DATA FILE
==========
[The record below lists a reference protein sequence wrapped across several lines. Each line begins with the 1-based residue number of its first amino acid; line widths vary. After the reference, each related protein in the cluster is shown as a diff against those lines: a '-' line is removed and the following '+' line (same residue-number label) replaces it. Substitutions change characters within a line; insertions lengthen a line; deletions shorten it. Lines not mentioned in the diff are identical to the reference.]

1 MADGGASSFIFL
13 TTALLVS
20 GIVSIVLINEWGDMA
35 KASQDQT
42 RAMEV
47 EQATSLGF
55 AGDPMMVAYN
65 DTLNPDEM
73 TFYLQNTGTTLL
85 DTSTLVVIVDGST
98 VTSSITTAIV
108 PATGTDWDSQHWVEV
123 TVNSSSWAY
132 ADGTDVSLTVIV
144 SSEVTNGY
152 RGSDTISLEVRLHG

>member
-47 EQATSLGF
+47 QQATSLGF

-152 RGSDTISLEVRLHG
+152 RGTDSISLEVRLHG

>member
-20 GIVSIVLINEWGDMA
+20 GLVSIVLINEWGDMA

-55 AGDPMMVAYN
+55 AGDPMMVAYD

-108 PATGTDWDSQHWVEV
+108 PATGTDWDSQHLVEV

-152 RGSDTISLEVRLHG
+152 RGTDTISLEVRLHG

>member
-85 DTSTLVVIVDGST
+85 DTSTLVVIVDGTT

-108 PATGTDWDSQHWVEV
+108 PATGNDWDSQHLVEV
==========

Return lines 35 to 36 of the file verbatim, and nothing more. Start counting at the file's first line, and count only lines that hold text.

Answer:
-108 PATGTDWDSQHWVEV
+108 PATGNDWDSQHLVEV